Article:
Sunday, 13 December 2009

AirFrance 447 and a new low in news reporting...

The loss of Air France 447 between Rio and Paris somewhere over the south Atlantic has produced much speculation. Last months mayday call by another Air France aircraft (flight number AF445) in roughly the same place due to turbulence has however produced this:

Firstly, a MayDay call is part of the SOPs (Standard Operating Procedures) for Air France (and others) during exceptionally heavy turbulence which can often be found over that particular part of the Atlantic in an area called the Inter Tropical Convergence Zone (ITCZ).  A discussion about the above can be found on the Pprune forums by professional pilots which will shed a lot more light on what happened to AF 445.

One possible "new" Bermuda Triangle theory "could" be based upon the methane clathrate idea where large amounts of methane are released from the sea-bed due to earthquake or other seismic phenomenon. Such a release of gas would cause bubbles to reduce the density of the water and at least, theoretically, sink a ship. Such a methane release could burn or explode and reach to 30,000ft or more thus affecting aircraft. However this has never happened, never been recorded (an explosion reaching to 30,000 might just have been detected) and there appear to be no methan clathrate deposits in the area.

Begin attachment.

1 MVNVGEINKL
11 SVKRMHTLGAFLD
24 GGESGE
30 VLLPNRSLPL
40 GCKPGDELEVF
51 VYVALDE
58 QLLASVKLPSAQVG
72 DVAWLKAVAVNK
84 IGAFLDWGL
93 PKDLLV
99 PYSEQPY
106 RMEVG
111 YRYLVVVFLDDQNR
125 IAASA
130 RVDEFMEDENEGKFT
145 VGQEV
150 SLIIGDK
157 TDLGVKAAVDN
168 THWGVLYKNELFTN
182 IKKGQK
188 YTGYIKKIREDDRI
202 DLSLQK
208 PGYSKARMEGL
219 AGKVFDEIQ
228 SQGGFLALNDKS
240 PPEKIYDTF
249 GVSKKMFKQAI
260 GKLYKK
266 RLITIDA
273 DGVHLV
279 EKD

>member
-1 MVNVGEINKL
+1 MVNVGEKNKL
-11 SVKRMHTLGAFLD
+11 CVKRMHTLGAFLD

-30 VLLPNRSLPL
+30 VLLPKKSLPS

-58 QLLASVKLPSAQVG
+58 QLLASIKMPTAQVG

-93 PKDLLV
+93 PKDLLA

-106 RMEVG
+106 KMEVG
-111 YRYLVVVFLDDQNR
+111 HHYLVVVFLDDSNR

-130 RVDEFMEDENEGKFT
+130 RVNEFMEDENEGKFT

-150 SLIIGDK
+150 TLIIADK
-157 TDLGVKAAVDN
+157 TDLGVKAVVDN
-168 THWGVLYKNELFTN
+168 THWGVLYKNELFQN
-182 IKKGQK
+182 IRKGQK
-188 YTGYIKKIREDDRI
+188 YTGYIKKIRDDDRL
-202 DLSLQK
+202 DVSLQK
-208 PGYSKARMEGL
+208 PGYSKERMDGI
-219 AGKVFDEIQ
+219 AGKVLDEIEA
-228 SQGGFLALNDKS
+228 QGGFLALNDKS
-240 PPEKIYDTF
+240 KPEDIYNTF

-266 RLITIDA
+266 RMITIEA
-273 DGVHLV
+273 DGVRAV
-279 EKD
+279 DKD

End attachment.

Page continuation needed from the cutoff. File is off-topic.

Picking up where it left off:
While the loss of AF447 is not known, the development of a "new" Bermuda Triangle is one of the more far fetched theories - a minor application of Occam's Razor is required here perhaps? The most likely theory for severe turbulence in this particular area is the already known, recorded and oft experienced effect of the ITCZ.

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